ChampionOk, I have to admit, I didn’t know who Evan Tanner was until he died in 2008. It wasn’t until around that time that I really started paying attention to MMA.

It was over a year ago that I heard about this documentary for the first time. Saw the trailer, read a couple articles, knew I needed to see it. I had learned who Evan Tanner was since his death. I had gone back and watched some of his fights and read some of his writing. Evan Tanner was not even close to the stereotypical MMA fighter. He was more of a mystic shaman, Jim Morrison-esque searcher/ writer/ rock star. God, that is such a clichéd way to describe the man but I can’t think of anything better. I admit I’m truly struggling to write this because Evan Tanner was not a man you could put your finger on and say, “he is this or he was that.” I’d like to say that I understand him, but from watching this documentary… I don’t think even his closest friends and fans understood him.

This is what we know: In his pro fighting career, Tanner had a record of 32 wins and 8 losses. He dropped out of college because he felt that learning from the real world had more truth. He had wrestled in high school, won the Texas state championship. After leaving college, he entered a wrestling tournament on a lark and proceeded to kick serious ass and win. This led to him fighting in Japan, in the Pancrase Organization and then to the UFC where he fought Tito Ortiz and Rich Franklin among others. Tanner eventually became the UFC middleweight champion.

Tanner shocked the MMA world when he decided that he did not want any corporate sponsorship but wanted to be supported by his fans. Calling the organization Team Tanner, he drew on an exclusive fan club. I can’t help but wonder how Dana White responded to that.

Now, I could go on with more details about his fighting career but I feel it was his life outside of the ring that made him special.

The man was a true individual. He went after new experiences in life. He collected them the way some people collect books. Yes, he was a natural athlete without question. He was also a loner who lived in his head, in books, in writing. He would wander off into the world alone looking for life, to see what it could show him. Tanner was also an unrepentant alcoholic who never tried to hide it. Some say that was part of the reason for how he lived and ended up dying.

The more I try to write this, I less I understand. This piece seriously hurts to write.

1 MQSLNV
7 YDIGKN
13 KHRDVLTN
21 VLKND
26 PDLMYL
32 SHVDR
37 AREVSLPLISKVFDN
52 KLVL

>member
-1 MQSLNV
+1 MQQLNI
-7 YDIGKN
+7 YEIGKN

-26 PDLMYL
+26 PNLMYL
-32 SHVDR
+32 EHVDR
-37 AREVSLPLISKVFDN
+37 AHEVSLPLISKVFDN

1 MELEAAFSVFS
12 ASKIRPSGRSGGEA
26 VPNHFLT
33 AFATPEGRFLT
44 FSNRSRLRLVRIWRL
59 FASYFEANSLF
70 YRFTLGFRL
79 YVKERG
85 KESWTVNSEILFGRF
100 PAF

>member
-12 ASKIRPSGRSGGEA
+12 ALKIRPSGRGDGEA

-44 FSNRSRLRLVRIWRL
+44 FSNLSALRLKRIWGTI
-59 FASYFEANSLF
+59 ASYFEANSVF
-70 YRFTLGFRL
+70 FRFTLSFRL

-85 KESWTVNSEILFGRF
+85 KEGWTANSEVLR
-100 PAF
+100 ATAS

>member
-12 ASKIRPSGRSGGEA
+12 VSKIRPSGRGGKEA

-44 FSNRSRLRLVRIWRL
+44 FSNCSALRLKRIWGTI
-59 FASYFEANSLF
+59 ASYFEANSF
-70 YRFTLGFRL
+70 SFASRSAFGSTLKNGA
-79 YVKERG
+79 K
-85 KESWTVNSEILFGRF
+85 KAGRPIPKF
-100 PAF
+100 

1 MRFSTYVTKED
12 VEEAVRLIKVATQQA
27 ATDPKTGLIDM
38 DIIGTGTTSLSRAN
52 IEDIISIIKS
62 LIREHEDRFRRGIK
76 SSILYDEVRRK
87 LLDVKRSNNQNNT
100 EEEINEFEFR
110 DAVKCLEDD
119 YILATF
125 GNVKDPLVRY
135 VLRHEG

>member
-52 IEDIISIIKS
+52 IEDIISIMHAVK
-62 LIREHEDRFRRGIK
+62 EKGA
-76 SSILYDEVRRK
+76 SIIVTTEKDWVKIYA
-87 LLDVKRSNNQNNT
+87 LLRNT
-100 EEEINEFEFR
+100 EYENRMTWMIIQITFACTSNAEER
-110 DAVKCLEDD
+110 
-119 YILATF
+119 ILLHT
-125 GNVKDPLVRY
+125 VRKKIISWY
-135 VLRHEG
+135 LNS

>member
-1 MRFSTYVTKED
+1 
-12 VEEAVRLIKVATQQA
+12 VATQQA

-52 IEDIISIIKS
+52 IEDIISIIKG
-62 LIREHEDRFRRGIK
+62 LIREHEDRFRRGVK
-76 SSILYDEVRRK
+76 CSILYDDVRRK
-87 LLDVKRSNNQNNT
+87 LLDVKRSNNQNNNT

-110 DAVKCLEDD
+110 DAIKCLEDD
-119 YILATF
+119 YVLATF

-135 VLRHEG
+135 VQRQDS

Tanner had this philosophy he developed, and this is how he described it:

“Believe in yourself. Believe in your own potential for greatness. Believe that you can change the world. It is something that is within each of us. Believe in the Power of One”

He felt that an individual person could change the world through thoughts, behavior, and actions.

In 2008, he went on a trip into the California desert in search of buried treasure. Some say it was a vision quest; others called it a suicide mission. Tanner was an avid blogger, he connected with fans and helped people through his words. People were worried when he announced his trip. He died on September 5, 2008 from heat exposure.

Going back, when I heard about this documentary, I needed to see it. However, it kept getting delayed from release. I would check different websites, message boards, etc., nobody seemed to know anything. With what I had already learned of Tanner, this all seemed somehow fitting: just like his life and death, there just had to be a mystery surrounding a documentary about his life. About a week before Christmas, I decided to make one of my usual checks to see if there were any signs of life. I was amazed to find out for one week on pay per view, Once I Was a Champion was showing. From December 28 through January 1, at random times. Blink or hesitate and you would miss the chance. I caught it and I was thrilled I did. It blew me away. It was a sad film. Just about every single person interviewed for the film was crying while talking about Tanner. I myself felt my eyes get wet. It moved me. Now I need to own it because I’m not done trying to understand.

Dave Wahlman